Adrián Villar Rojas @ Serpentine Sackler Gallery

The historical grade II listed building known as the Magazine, a former early 19th century gunpowder store located in Kensington Gardens, is now the recycled sister venue of the Serpentine Gallery. The new-born Serpentine Sackler Gallery, and its restaurant extension with the signature of Zaha Hadid, celebrates its opening with the inaugural exhibition ‘Today We Reboot the Planet’ by Argentinian born artist Adrián Villar Rojas.

Despite his young age (b.1980), Villar Rojas has gained worldwide fame in the last few years with the colossal 28-metre long whale sculpture (Mi Familia Muerta) that he created for the 2nd Biennale at the End of the World in Argentina. His gigantic statues occupied a large portion of the Arsenale during the 2011 Venice Biennale and his works were also exhibited at the Weinberg Terraces in Kassel, dOCUMENTA(13) in 2012. This may be Villar Rojas’s first solo show in the UK but he is known to the British audience from his participation in the Serpentine Gallery Map Marathon in 2010 and his representation at Frieze Art Fair by Luisa Strina Art Gallery the same year.

The artist’s response to the gallery space encompasses a site specific intervention, where the reception area is dominated by a 3 ton elephant with its upper back suppressed by a heavy wall that seems to be floating on air, though concurrently appearing to be reinforced by the animal’s bodyweight. One of the two vaulted powder rooms has been converted into what it appears to be a theatre props storage room, or even a museum-like environment with some 2,000 objects parading on glass shelves. The adjacent barrel vaulted room has been left entirely vacant with the only addition of a set of stained-glass windows placed above each doorway at opposite ends and facing one another.

Villar Rojas’s main mediums are clay and mud, which at times are combined with an assortment of other diverse items. His iconography entails a network of myriad objects, originating from the macrocosm of nature (plants, fruits, animals) and the human domain; these range from quotidian and mundane apparatus to modern paraphernalia (such as ipods and small robots) and even anthropomorphic effigies like that of Kurt Cobain. Several of these decaying comatose objects sporadically seem to be permeated with some form of life, real plants sprout and escape through petrified surfaces.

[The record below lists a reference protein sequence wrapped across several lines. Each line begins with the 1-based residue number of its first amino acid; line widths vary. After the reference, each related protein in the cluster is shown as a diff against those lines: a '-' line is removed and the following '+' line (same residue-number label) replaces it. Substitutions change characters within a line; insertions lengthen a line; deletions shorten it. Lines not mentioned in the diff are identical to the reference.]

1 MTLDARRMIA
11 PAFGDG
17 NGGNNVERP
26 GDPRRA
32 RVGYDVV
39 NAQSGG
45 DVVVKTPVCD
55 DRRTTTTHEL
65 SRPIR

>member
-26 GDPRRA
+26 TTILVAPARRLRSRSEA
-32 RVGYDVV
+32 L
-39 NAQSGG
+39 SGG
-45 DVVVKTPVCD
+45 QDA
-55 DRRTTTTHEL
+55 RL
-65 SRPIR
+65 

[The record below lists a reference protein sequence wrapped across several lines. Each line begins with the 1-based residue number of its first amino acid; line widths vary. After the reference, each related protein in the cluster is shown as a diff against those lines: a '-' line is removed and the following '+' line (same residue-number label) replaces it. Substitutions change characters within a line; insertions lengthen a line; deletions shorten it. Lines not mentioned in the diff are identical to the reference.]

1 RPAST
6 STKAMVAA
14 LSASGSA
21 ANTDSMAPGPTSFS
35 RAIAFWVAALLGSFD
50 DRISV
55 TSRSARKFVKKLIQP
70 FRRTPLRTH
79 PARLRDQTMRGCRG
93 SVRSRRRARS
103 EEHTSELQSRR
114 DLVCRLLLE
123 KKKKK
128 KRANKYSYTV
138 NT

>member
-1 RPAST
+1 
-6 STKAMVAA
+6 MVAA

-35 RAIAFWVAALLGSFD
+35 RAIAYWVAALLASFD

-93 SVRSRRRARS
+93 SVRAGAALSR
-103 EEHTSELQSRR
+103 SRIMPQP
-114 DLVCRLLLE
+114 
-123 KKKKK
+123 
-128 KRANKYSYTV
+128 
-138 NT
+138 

The properties of clay and mud give a texture of timeworn, almost antique, appearance to each piece. The total withdrawal of colour intensified with the exterior of cracked surfaces is an element reminiscent of antique pieces, relics of bygone eras. This vast constellation of objects resembles some sort of a museum collection, a Kunstkammer, a Cabinet of Curiosities.

The underlying fragility of Villar Rojas’s items is juxtaposed against the robust megalithic shell structure, which like an ancient tomb encapsulates two secret chambers; one treasuring earthly symbols of a long-lived and long-gone civilisation, and another impregnating the allegories and esotericism of worship and religion. The compressed bulky animal, acting as a guard or an Atlas, holds up the entablature supporting and stabilising the entire structure. Is it nature versus human existence or nature cum human presence?

Although Villar Rojas’s survey humorously narrates the story of an archaeology of the future, his practice of documenting objects and their evolution phases, generates profound connotations about his perception of time and its effect on the collective and concatenated trajectory of human entity. By paving the entire space with some 45,000 bricks, he not only references the traditional Argentinian brick style but he engages its use as an intercultural conduit. It bridges his home land with every alien locus in the anthropological and cultural realm, while the viewer who walks over it, peregrinates between the semiotics of social manifestation and earthily detritus. Kostas Prapoglou